Aki Storylines, Day 10

The Yusho Race

As I predicted yesterday, M8 Okinoumi and M10 Meisei could not keep their lead in the yusho race, falling back into a 5-rikishi 8-2 pack that also includes the Sekiwake duo Mitakeumi and Takakeisho as well as M2 Asanoyama. At this point, it’s looking increasingly likely that the battle for the Emperor’s Cup will come down to the latter trio, each of whom will be looking to lift it for the second time as a stepping stone toward either earning or regaining the rank of Ozeki.

Tomorrow, Okinoumi faces M14 Tsurugisho (7-3), who, despite his low rank, tripped up Meisei today and is having a great debut tournament in the top division. Meisei gets an even easier opponent in M15 Ishiura (6-4), who still needs a win to avoid a trip to Juryo. The higher-ranked members of the lead group face much tougher opposition: it’s Ryuden vs. Mitakeumi, Tochinoshin vs. Takakeisho, and Hokutofuji vs. Asanoyama.

The Ozeki

After today’s loss dropped him to 6-4, Goeido’s quest to clear kadoban is looking a little shakier, and he is only 8-7 against tomorrow’s opponent, Chiyotairyu. Tochinoshin has evened his record to 5-5. The odds of a 7-7 “Darwin bout” between these two in the musubi-no-ichiban on senshuraku just went up!

Rounding out the picture, Takakeisho is kachi-koshi and needs to win two of his remaining five bouts to regain his Ozeki rank.

The Lower San’yaku

Mitakeumi has officially ensured that he will be ranked in lower san’yaku for the 17th consecutive tournament in Kyushu, trailing only Wakanosato, who holds this somewhat dubious record with 19. I’m sure the Sekiwake would love to make Ozeki before tying or breaking it. The other Sekiwake slot will come open only if Goeido, Tochinoshin and Takakeisho are all Ozeki in November. Endo and Abi each need two more victories to remain Komusubi or move up a rank. Asanoyama stands head-and-shoulders above the other promotion contenders.

Demotion Danger

Toyonoshima (1-9) has gone kyujo, and his absence tomorrow will cement his drop to the second division. Takagenji (3-7) needs to win out to avoid joining him. Of the rest, Tochiozan (5-5) and Daishoho (3-7) have the most work left to do, while Sadanoumi and Tsurugisho have joined the “definitely safe” category. Terutsuyoshi is the only rikishi ranked in the single digits who has not secured a stay in Makuuchi by Day 10. His roundness J1e Chiyomaru (6-4) has now jumped ahead of Takanosho (6-4) in the promotion queue, and will be back in the top division with two more wins, but in general the Juryo performances have been lackluster and may once again result in a lenient demotion environment for Makuuchi rikishi.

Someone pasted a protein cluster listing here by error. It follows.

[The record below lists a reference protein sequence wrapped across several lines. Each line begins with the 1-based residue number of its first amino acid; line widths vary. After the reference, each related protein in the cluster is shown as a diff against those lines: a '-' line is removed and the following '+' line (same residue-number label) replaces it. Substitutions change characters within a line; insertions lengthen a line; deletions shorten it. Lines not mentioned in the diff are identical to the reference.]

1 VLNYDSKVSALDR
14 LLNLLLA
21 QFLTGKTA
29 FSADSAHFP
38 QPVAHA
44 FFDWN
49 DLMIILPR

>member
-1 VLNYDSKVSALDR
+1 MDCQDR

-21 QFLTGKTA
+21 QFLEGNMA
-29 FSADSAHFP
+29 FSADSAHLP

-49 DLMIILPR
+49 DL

19 thoughts on “Aki Storylines, Day 10

  1. So what happens if Goeido and Tochinoshin both fail to get kachi-koshi and Takakeisho fails to get 10. Four Sekiwake next basho? Could they conceivably plod along like this as long as they keep getting kachi-koshi but never enough to return to Ozeki?

  2. I’m relieved that the bout Tochinoshin vs Takakeisho will be tomorrow and not, as someone in an other forum was kidding about, on senshuraku 7-7 vs 9-5 (OMG…) so now both have a chance….
    And – no henka, please

      • Yes, this match is very much a “Fool me once…” sort of deal for Takakeisho. He has to plan for it at this point.

        Has Takakeisho ever managed a henka? Honestly before this basho I wouldn’t have bet he had the lateral movement speed to pull one off, but I have been really impressed with his speed and (mostly) his agility over the last 10 days.

  3. There is a very real prospect that whoever wins it will be their second time. Given all the flux and turmoil of the last two or three years, I have to feel that this would be a significant moment, because only the two yokozuna currently have more than one yusho, and it seems more and more unlikely that any of the current Ozeki (i.e. not including Takakeisho) will ever accomplish that. Having a new two-time winner would help give some direction to the sport.

    • It’s also important to recognize that the new two-time winner will face a lot more societal pressure from not just the fans by from the elders of the sport. One of the reasons that Kisenosato ended up injured so terribly is that pressure and weight of responsibility. It will definitely be interesting to see how things play out.

    • I don’t know about the direction part…I feel it’s just as likely that we’ll keep seeing these guys play hot potato for another while, with the worst-case scenario that Mitakeumi and Asanoyama keep missing out on ozeki promotions because they’re both too evenly matched with each other and with Takakeisho, and not far enough ahead of the likes of Hokutofuji, Endo, Tamawashi and Ichinojo.

      (Bold assumption here that Takakeisho regains his rank this week and doesn’t end up in the ozeki-chasing pack himself, which I guess would be the real worst-case scenario…)

  4. I’m going to give the edge to Asanoyama since he has already faced all the Sanyaku, and could conceivably win-out. Of course he has a speed bump in Hokutofuji tomorrow….

    One of the Sekiwaki drops off the leader board tomorrow.

    • Oops. Sorry, I had a wrong note on my list. The Seki’s don’t face each other.

      Getting ahead of myself in anticipation.

  5. Other readers may have their own view, but this should have been Takayasu’s tournament even if he was fighting at 90% or even 85%

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